Sunday, 24 November 2019

Muttaburrasaurus langdoni

Muttaburrasaurus langdoni is a dinosaur named after the town of Muttaburra in north-eastern Australia, where a fossilised partial skeleton was found in 1963 by grazier Don Langdon. Subsequently other partial skeleton fossils were discovered and it is now the most completely known Australian dinosaur from fossil skeletal remains. The living beast would have been 8 metres long and weighed nearly 3 tonnes. It walked on its hindlegs (like a gigantic bird) and may have been incapable of quadripedal gait. Examination of their teeth indicates that they ate tough plant material such as cycads.

Cast of a Muttaburrasaurus langdoni skeleton in the National Museum of Australia.
Cast of a Muttaburrasaurus langdoni skeleton in the foyer of the National Museum of Australia.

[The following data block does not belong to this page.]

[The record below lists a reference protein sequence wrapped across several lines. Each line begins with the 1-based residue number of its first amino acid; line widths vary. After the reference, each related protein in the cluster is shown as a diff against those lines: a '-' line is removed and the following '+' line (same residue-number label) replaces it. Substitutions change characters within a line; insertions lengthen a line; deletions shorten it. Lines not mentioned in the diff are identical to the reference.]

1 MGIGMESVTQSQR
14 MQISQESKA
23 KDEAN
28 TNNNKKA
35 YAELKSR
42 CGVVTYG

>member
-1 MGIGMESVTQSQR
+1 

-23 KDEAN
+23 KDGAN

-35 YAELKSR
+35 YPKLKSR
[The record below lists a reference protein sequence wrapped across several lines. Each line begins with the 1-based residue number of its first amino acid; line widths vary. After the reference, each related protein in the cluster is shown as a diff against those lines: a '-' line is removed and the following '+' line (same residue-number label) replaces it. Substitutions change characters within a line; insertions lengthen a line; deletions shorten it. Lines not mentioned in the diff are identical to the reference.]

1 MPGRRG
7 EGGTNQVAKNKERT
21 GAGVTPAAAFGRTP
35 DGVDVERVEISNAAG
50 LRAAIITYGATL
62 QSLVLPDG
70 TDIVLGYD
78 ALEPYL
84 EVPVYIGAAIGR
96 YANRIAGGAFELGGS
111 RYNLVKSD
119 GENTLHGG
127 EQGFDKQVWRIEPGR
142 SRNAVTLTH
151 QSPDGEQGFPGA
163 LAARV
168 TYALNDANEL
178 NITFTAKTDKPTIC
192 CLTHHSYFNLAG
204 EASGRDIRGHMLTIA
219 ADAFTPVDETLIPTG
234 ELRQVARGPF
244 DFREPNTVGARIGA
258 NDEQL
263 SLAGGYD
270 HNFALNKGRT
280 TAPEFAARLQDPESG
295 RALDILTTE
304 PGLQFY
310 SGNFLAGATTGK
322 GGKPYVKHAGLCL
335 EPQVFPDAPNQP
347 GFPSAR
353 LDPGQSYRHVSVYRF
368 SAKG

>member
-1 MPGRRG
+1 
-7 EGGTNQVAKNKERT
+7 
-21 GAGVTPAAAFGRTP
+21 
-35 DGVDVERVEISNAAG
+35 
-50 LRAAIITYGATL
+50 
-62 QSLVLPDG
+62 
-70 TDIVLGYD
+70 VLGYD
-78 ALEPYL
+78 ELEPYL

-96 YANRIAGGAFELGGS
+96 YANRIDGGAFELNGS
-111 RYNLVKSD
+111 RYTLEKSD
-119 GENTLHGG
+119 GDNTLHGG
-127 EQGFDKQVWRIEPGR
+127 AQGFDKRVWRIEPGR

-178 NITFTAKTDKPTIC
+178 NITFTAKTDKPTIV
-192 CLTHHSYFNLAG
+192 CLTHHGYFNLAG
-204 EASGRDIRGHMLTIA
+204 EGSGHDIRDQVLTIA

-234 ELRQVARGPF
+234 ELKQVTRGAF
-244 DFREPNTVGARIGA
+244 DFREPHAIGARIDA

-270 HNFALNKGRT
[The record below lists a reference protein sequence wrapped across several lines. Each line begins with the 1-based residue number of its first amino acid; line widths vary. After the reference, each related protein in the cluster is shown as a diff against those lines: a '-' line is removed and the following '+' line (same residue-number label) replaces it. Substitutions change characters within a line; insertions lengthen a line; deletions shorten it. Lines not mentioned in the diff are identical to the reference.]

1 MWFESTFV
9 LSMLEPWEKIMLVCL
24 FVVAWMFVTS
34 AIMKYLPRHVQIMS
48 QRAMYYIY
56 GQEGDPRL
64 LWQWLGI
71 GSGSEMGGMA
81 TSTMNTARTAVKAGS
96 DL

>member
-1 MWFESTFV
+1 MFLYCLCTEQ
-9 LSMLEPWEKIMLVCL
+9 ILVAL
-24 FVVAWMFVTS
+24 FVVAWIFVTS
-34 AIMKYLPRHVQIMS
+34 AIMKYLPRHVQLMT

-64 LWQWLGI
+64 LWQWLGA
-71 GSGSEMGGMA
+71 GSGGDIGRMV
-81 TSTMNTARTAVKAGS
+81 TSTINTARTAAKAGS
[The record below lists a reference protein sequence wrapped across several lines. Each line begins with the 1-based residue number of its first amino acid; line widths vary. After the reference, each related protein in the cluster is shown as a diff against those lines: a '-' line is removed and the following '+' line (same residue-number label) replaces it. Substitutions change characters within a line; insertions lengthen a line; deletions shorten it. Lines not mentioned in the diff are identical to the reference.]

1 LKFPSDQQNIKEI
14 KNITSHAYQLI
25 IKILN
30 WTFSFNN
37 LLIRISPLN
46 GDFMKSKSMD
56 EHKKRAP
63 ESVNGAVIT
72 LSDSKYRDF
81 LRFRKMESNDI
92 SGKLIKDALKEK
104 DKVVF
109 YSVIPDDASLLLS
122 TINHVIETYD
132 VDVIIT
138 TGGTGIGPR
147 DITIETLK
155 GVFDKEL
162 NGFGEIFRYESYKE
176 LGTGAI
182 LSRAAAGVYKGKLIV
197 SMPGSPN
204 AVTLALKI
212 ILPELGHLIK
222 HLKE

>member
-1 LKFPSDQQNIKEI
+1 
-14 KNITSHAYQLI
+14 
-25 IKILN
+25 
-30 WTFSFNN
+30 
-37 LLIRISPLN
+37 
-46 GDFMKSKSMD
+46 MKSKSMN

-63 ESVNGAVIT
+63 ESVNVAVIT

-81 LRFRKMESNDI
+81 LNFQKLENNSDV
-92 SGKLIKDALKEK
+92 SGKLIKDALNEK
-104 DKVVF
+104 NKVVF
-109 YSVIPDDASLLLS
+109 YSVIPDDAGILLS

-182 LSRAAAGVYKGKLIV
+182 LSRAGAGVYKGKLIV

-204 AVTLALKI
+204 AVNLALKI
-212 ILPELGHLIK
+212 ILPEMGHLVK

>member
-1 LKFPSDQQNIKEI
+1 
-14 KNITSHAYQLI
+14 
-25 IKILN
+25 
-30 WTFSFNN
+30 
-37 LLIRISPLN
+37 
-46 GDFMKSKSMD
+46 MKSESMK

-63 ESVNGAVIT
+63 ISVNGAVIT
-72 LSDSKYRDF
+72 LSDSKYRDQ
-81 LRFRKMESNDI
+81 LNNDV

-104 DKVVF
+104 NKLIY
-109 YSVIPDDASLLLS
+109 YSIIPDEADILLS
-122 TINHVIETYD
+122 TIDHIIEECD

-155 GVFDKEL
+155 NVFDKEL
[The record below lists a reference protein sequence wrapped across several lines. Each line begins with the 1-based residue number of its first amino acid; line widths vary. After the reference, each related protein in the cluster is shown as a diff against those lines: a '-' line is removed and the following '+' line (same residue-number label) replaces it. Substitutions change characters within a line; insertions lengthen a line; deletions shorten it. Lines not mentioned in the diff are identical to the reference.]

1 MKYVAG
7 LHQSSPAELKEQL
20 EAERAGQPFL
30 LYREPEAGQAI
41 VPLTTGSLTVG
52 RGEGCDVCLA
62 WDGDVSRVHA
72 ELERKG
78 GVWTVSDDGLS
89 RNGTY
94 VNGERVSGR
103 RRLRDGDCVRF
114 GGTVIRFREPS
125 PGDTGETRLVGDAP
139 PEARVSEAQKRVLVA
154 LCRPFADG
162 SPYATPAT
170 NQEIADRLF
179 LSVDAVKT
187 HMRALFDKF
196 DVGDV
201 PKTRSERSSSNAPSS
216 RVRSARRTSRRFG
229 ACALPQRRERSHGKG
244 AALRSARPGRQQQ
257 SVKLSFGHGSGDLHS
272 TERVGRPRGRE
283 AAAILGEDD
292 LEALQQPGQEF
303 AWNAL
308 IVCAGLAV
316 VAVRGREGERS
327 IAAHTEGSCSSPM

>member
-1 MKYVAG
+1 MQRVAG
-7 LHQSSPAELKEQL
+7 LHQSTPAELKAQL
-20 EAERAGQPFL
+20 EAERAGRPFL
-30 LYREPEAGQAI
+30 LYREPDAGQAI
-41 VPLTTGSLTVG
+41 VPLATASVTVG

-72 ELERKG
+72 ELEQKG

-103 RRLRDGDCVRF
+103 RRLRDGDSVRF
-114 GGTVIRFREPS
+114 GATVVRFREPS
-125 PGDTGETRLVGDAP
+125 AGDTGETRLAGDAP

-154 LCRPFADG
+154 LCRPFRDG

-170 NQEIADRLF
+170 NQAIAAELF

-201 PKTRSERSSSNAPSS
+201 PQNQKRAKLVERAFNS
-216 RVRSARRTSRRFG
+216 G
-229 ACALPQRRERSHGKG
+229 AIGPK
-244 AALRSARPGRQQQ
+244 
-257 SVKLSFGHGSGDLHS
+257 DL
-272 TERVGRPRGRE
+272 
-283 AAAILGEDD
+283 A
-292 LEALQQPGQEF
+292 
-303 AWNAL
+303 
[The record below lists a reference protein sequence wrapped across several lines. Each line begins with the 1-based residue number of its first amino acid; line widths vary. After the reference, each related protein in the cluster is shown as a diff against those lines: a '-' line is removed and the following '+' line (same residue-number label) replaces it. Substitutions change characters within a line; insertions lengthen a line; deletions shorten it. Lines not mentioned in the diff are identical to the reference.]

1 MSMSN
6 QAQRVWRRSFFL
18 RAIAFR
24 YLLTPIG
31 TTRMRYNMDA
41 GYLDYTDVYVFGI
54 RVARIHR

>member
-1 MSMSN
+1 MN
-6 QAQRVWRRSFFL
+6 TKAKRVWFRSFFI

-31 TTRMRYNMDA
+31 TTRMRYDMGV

The dinosaur dates from about a hundred million years ago, in the Cretaceous period, when the land would have been rather different from today. Muttaburra (population 88) is surrounded by big farms where stock is grazed on natural grassland. It is sub-tropical, with hot wet summers the norm. Back in Muttaburrasaurus's day the landscape would have been lush rainforest.

The complete skeleton that greets you in the foyer of the National Museum of Australia in Canberra is made up of casts.


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